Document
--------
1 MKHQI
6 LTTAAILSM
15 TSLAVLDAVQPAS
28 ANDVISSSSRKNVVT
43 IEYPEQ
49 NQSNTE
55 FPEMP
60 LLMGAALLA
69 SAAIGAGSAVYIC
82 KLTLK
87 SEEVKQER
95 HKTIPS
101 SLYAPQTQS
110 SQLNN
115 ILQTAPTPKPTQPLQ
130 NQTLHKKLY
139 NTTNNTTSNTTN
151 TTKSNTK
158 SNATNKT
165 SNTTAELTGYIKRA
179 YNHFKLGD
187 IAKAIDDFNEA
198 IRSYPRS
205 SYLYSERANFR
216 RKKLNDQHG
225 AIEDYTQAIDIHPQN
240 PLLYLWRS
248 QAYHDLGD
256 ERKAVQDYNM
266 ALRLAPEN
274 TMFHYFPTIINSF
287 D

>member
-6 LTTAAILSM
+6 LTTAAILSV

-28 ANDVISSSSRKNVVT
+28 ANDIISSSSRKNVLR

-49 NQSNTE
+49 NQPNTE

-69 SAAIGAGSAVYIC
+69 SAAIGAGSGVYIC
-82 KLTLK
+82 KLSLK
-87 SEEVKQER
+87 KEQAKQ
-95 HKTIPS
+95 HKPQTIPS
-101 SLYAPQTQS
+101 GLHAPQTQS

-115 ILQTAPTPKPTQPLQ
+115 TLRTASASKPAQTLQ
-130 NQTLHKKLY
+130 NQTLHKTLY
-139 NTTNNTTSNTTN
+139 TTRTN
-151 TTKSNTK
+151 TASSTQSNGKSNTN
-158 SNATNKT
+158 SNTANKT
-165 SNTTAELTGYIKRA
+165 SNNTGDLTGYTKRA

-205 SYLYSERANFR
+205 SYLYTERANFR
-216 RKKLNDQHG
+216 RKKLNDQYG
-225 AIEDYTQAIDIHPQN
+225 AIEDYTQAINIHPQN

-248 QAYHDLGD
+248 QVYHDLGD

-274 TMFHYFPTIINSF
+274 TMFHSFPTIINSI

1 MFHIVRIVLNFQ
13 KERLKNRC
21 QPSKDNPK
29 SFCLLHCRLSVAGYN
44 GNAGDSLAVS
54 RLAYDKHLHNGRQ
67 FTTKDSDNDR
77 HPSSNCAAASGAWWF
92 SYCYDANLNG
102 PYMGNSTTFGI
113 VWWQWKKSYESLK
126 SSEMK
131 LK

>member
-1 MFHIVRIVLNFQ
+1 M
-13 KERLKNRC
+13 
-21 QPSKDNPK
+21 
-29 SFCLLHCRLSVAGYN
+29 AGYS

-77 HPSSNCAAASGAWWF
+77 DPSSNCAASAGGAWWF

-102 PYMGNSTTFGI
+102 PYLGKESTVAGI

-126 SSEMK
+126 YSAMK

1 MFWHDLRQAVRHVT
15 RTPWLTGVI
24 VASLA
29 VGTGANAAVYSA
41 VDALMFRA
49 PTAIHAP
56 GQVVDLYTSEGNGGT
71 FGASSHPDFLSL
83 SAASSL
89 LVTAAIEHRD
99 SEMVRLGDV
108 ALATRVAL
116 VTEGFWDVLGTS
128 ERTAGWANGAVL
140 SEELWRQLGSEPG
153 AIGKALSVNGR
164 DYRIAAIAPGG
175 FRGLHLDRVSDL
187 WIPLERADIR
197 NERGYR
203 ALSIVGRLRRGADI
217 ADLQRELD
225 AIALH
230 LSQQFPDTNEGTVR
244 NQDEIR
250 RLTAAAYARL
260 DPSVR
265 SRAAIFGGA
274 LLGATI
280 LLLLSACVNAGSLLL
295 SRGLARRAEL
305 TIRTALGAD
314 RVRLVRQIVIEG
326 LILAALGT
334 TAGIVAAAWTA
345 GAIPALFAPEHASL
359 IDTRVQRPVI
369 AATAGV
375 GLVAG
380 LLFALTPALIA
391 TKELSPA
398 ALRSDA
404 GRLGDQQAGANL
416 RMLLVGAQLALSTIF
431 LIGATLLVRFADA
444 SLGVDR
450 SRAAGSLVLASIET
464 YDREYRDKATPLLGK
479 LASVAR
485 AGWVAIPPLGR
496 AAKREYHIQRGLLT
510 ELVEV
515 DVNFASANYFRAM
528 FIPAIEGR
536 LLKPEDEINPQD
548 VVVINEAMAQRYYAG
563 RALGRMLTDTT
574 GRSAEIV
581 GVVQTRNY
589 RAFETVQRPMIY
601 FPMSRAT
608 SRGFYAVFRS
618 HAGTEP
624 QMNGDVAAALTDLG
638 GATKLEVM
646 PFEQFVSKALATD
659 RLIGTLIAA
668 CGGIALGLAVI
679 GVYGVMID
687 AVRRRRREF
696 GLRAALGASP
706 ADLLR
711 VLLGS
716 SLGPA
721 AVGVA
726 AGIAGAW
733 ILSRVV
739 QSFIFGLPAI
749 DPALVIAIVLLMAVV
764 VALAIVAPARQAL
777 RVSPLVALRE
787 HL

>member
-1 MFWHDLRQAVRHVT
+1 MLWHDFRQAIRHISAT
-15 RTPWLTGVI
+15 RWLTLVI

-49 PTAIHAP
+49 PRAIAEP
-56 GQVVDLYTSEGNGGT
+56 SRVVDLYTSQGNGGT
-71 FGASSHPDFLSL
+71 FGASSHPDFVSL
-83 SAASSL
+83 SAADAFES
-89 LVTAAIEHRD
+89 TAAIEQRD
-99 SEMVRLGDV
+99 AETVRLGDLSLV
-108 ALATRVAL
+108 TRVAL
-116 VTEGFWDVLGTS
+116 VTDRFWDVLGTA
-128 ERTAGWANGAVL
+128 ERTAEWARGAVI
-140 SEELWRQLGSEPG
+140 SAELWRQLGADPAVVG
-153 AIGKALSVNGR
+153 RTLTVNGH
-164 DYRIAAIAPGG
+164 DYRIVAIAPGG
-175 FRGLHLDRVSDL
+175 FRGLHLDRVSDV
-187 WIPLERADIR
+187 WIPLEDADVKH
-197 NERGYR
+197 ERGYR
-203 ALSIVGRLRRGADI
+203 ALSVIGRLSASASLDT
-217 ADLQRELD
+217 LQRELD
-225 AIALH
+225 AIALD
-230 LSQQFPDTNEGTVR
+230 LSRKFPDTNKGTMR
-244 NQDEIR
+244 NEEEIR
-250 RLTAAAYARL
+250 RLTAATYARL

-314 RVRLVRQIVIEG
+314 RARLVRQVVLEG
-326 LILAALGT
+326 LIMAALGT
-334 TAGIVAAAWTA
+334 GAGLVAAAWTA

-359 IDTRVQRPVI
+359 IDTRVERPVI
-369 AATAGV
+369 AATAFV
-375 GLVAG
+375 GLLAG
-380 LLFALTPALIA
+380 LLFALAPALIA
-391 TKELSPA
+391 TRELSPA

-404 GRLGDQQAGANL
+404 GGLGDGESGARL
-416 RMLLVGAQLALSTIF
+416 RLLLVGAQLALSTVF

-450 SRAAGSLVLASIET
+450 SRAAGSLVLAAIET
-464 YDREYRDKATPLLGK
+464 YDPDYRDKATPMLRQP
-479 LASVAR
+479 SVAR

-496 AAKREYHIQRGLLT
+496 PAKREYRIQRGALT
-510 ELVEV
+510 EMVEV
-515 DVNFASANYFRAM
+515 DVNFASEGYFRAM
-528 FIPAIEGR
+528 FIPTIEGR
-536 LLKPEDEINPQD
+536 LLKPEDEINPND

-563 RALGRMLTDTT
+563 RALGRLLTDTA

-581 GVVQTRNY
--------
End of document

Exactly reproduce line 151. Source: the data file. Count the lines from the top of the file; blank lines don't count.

510 ELVEV